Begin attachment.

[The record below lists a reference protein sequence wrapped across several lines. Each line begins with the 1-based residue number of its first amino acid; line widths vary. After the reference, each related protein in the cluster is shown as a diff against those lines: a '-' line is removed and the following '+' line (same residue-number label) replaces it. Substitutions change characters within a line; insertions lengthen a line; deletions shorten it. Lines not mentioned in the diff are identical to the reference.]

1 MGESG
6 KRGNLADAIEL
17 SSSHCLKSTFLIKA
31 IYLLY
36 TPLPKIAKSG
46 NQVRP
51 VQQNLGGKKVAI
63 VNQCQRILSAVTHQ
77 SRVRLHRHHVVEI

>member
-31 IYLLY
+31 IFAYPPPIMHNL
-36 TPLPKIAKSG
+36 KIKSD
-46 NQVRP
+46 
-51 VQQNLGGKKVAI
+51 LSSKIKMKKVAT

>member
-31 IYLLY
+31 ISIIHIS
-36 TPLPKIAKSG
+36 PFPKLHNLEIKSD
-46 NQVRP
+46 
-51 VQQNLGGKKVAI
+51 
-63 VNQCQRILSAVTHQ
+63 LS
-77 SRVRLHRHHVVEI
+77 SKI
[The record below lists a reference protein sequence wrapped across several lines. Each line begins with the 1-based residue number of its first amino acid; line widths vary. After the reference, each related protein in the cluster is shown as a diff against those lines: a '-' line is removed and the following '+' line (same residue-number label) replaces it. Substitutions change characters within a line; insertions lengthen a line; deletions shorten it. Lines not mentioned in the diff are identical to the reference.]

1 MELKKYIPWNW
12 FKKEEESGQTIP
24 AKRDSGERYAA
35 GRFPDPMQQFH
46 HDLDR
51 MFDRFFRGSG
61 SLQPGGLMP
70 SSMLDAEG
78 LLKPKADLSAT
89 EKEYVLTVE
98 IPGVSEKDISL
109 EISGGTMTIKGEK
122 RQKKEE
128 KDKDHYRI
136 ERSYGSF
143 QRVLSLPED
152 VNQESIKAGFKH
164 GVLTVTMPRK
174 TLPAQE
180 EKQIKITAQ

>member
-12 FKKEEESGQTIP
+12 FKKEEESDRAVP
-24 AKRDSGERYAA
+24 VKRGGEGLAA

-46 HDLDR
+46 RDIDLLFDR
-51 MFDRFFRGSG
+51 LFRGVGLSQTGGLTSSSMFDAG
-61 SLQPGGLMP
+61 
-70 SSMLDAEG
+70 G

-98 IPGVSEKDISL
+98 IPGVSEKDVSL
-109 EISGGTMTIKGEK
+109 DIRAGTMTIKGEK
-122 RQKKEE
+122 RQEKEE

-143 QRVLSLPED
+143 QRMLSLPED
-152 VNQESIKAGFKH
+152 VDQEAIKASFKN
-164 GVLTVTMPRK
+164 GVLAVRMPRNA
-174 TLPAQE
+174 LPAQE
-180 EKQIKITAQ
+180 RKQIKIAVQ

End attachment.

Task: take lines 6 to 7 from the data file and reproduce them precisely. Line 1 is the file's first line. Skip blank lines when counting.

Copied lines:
36 TPLPKIAKSG
46 NQVRP